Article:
Clyde Shipping

GOUROCK-Dunoon Ferry Contract Process 'Paused' Over Review

THE award of a new contract for the Gourock to Dunoon ferry route is to be delayed for around nine months because of a review of ferry tendering policy.

It follows correspondence from the European Commission prompted by a joint approach from the Scottish Government and the RMT union. The response indicates that, in certain circumstances, public ferry services could be awarded to an “in-house” operator without the need for tendering. 

The review will look in detail at the implications of the Commission’s response on future tendering, in particular the so-called Teckal exemption and State aid rules. 

Transport Scotland said the current Gourock to Dunoon procurement will be "paused" whilst the policy review is carried out. This will require an extension of the current contract of around nine months. The route is currently operated by Argyll Ferries, using the passenger-only craft Argyll Flyer and Ali Cat. In winter Transport Scotland have supplemented the smaller vessels with the larger MV Coruisk to provide more reliability in bad weather. The next contract was due to begin in June 2017 and run for 12 years. 

Argyll Flyer at Gourock today

Minister for Transport and the Islands Humza Yousaf said: “The reply from the European Commission provides welcome advice and information on the application of the Teckal Exemption. This gives us an opportunity to further consider future tendering options for Scottish Government ferry contracts.  As always, our aim is to provide the best possible ferry services to our island and remote mainland communities, and we will take this opportunity to look again at how this is achieved.

“Transport Scotland will undertake this review to address the potential implications of the European Commission’s reply on the procurement of our ferry services.  It will cover the application of the Teckal exemption in light of the Commission’s latest advice, the requirement to ensure compliance with State aid rules, and all other legal, policy and financial implications relevant to alternative models for procuring the ferry services.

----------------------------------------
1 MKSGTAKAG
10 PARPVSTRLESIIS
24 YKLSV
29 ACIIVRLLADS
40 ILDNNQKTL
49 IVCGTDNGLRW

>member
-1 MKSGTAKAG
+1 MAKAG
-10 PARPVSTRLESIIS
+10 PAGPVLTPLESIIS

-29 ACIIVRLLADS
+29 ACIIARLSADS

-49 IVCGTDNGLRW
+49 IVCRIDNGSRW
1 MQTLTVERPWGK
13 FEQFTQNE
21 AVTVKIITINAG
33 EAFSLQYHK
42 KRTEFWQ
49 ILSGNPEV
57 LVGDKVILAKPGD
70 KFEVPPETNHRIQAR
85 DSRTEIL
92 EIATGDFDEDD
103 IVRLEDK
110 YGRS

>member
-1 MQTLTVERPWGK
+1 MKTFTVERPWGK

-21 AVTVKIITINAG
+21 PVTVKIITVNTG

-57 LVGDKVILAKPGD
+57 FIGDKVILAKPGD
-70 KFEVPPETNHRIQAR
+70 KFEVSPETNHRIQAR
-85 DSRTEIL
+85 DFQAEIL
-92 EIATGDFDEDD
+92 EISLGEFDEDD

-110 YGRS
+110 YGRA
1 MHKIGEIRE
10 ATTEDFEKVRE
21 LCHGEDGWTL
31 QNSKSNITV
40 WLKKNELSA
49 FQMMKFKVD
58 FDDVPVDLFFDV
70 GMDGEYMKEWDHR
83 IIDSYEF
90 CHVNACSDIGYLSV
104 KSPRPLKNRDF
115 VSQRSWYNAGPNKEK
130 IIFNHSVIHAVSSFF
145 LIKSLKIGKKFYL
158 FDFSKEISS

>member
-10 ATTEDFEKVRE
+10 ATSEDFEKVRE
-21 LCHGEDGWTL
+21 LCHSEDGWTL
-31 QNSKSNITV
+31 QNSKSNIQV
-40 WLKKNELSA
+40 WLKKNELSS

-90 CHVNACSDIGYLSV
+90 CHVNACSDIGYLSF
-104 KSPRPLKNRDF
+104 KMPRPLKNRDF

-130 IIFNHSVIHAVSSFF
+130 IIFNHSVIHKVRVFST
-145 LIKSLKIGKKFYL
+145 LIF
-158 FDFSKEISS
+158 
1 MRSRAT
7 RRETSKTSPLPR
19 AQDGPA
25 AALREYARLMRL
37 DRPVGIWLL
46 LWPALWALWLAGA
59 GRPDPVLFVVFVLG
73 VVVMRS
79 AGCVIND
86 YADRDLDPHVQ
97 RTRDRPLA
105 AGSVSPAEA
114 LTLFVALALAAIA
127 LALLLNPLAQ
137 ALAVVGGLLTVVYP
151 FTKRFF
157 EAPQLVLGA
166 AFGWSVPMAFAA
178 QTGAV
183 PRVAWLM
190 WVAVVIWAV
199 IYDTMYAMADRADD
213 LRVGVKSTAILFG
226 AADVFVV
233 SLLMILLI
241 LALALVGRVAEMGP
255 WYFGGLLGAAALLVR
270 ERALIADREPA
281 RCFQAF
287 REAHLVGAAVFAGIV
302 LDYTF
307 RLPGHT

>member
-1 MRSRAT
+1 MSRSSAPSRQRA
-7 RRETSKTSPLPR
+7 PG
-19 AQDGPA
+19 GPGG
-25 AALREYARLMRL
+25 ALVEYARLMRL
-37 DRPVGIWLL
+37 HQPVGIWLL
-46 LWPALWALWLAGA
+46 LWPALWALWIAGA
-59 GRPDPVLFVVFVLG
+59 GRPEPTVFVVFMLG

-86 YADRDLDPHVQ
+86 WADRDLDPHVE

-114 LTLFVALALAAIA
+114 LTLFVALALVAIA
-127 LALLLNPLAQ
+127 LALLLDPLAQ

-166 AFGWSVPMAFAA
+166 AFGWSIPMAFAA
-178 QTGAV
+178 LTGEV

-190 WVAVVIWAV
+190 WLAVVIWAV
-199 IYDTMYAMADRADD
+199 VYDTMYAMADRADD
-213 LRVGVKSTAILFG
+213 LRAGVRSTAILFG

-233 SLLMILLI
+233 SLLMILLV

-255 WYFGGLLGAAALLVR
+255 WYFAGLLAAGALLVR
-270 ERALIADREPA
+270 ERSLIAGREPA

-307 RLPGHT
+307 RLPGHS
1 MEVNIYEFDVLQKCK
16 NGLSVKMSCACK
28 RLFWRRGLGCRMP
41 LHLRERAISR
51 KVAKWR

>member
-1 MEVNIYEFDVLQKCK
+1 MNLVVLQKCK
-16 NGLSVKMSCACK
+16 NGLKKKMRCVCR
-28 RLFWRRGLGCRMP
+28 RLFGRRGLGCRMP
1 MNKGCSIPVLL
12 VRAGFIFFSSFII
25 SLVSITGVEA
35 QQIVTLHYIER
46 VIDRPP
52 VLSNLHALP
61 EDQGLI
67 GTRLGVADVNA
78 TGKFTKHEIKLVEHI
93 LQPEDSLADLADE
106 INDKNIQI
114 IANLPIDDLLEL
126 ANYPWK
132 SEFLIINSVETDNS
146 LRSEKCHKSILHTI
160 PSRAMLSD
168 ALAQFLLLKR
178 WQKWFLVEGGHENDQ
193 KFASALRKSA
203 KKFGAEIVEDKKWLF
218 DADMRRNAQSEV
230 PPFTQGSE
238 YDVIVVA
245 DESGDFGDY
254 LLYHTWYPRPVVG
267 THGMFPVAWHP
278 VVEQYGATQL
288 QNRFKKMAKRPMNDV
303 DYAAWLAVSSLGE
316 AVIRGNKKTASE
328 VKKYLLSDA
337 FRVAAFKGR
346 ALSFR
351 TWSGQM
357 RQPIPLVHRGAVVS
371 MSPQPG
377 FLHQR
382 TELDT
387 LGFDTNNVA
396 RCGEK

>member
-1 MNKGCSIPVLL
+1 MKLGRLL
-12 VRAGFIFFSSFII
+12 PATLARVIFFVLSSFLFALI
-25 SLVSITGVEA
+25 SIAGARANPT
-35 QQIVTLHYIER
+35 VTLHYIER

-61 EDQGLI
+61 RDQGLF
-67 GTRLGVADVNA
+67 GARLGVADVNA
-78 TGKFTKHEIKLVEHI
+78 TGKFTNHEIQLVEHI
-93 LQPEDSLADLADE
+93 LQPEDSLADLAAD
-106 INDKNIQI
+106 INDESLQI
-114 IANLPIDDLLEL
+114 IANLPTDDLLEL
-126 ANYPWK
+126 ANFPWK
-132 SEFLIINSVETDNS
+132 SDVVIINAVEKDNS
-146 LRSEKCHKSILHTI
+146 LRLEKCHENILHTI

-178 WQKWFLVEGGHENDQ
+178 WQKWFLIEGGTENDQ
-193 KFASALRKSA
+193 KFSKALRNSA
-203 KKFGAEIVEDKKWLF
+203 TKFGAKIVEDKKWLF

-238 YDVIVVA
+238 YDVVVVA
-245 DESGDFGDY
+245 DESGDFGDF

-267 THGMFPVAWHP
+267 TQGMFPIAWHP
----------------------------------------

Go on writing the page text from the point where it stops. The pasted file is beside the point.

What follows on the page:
“It is important to highlight the Commission has made it clear that any solution must comply with State aid law, as well as meeting the requirements of the Teckal exemption. 

“We cannot pre-judge the outcome of the review.  However, should it conclude that it would be possible to apply the Teckal exemption and meet State aid rules then we would be minded to provide ferry services through an in-house operator, taking account of the communities they serve.  This would, of course, be subject to wider policy and value for money implications and the views of those communities.

“We need to give very careful consideration to the potential impact of any changes before final decisions are made  Pausing the current tendering exercise for the Gourock-Dunoon service will give us time to consider these complex issues so we’re clear on how best to deliver ferry provision in the future.  The policy review will also consider the implications for the Northern Isles services.  We have already started engagement with the current operators of both services to discuss the implications of the review.

“I’m also well aware that this review will be of key interest to ferry staff, users and local communities, so I have asked Transport Scotland to engage fully with trade unions and other stakeholders in the course of the review. 

“Our ferry services are iconic transport links that play a vital role for our island economies.  Making sure they continue to support the communities they serve, as well as delivering best value for taxpayer’s money, will always remain at the heart of our ferry operations.”

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